For the second (major) stage, contributes to the full course workload for the final weeks of the course. students complete the grant application using the grant guidelines and template including any modifications made as a result of any feedback from the Grant  Application Outline. This will include the process of community engagement in the selection and design of the proposal, the outcomes to be measured and the process of evaluation of the intervention. They will also discuss ethical issues involved.

    Assignments are submitted electronically via MyUni Turnitin unless otherwise advised.

    A course cover page must be attached to each assignment. Students will include details on the cover page indicating the course, the assignment title, word count, name, student number, and contains a signed statement that the named student is responsible for the work contained in the assignment.

    The cover page is available through MyUni.

    If submitting an assignment in hardcopy, the student/s must also sign and date the hardcopy i.e. poster.

    Assignments must be submitted by the 11.59pm on the due date.

    Students must keep copies of all assignments submitted.

    No assignment will be accepted by mail or by fax without prior written agreement from the Course Coordinator.

    Feedback will be provided on the marked assignment.

    The online Aboriginal Cultural Orientation will provide immediate feedback to the student.

    Word count
    Where applicable, word counts are specified clearly in the handbook and on MyUni. Word count is entered on the cover sheet by the student, which contains a signed declaration.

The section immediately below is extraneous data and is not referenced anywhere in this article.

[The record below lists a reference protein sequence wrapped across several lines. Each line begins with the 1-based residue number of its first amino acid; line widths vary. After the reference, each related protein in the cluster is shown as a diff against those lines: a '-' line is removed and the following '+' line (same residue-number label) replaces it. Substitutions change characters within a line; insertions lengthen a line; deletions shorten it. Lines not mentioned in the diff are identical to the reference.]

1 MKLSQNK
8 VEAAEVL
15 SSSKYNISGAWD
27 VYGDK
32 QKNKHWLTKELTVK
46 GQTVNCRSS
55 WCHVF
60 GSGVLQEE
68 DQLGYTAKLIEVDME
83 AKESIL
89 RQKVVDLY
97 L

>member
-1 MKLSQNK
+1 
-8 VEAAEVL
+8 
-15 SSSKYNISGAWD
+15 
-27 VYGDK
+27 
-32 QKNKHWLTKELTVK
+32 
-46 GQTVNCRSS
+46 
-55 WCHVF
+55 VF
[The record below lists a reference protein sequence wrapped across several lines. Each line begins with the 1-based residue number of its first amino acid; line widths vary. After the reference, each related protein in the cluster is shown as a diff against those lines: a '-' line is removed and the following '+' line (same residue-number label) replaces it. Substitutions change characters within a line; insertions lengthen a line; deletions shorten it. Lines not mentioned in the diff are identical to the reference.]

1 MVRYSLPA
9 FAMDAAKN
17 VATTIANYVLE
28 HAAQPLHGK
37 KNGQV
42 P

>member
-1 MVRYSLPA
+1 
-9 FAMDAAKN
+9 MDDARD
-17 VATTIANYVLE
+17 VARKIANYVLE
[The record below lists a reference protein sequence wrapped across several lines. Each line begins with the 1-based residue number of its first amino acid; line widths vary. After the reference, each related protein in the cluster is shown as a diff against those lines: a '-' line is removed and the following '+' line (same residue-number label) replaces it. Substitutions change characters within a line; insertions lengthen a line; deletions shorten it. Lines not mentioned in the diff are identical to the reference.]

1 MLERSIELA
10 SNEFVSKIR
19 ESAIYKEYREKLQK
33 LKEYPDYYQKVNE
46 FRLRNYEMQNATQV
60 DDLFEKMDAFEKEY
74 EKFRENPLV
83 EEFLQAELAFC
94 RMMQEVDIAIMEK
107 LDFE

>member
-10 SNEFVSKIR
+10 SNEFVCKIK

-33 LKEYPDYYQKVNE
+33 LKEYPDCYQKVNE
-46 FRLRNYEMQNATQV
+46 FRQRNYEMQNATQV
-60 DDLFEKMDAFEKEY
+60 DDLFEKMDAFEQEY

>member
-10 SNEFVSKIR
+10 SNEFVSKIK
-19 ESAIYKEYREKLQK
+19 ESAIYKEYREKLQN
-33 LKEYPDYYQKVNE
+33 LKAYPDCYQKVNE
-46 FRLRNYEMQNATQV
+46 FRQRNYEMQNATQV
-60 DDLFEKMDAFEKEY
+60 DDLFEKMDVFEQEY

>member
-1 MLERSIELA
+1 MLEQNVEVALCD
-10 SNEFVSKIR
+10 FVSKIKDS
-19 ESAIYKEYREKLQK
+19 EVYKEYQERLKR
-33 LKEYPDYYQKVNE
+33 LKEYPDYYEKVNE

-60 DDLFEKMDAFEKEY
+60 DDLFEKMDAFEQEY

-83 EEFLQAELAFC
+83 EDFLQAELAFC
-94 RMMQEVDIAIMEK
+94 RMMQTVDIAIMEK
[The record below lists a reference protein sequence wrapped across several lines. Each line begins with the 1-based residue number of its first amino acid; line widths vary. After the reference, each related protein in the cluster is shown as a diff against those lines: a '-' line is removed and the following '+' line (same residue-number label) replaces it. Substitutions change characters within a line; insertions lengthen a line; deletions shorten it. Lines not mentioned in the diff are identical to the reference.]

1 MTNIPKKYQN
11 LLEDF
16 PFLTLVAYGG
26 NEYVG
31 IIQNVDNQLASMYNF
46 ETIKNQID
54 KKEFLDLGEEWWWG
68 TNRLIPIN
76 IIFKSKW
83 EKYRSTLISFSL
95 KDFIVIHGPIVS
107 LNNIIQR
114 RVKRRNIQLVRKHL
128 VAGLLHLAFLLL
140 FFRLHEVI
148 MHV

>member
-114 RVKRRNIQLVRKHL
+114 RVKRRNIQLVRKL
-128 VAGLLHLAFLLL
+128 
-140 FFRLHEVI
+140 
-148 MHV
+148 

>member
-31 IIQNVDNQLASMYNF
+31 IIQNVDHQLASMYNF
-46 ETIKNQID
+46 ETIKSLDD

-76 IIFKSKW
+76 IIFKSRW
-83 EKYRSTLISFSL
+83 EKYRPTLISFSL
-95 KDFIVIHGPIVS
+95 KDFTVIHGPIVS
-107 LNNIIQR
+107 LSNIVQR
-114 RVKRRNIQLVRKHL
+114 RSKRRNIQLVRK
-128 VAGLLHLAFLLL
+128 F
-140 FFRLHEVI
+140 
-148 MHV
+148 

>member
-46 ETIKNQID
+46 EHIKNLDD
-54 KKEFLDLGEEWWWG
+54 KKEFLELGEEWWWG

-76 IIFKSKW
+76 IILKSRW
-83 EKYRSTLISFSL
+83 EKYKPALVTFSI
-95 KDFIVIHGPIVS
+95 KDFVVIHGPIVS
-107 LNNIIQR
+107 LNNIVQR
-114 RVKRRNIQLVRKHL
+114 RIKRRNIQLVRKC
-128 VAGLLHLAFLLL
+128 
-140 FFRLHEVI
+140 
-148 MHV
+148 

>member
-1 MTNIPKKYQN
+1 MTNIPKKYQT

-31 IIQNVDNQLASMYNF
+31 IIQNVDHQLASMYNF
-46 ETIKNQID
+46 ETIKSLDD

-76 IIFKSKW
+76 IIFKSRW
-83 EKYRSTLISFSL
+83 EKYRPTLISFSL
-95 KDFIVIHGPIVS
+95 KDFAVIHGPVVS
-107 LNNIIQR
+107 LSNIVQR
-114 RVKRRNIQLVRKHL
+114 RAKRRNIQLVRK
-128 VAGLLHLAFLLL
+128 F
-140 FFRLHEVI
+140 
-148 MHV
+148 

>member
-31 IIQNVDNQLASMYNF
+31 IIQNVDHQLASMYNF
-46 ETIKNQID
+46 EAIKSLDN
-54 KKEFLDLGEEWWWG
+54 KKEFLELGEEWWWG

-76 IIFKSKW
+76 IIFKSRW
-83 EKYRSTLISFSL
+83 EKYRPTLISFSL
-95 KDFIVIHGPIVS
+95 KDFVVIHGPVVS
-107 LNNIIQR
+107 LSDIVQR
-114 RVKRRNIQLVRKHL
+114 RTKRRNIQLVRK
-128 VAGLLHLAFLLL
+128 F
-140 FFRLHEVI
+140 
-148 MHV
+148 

Assignments will be returned via the MyUni assignment submission system or via University email (if the system is unavailable).

    Re-submission/redemption of work
    Resubmission, redemption or substitution of work once assignments have been submitted will not normally be considered.

    All extensions for assignments must be requested, at the latest, by the last working day before the due date of submission.

    Extensions will generally be granted only on medical or genuine compassionate grounds.

    Only the Course Coordinator may grant extensions.

    Documentary supporting evidence such as a medical certificate or a police report (in the case of lost computers, car & household theft etc.) will be required when requesting an extension.

    Automatic extensions
    All students are granted an automatic extension to the Sunday night following the due dates the assignments, for example, the first written assignment is due on the Friday at 11:59pm. However, provided students submit before 11:59pm on Sunday, there will be no lateness penalty.

    Please note that this automatic extension does not change the Friday due dates of the assignments. If a student fails to submit an assignment by 11:59pm Sunday, they will be penalised for lateness for every day after Sunday in which the assignment is not  submitted. Any event that happens during the automatic extension period (the Saturday and Sunday) will not be considered grounds for an extension, irrespective of documentation.

    Marks will be deducted when assignment for which no extension has been granted are handed in late. The procedure is as follows: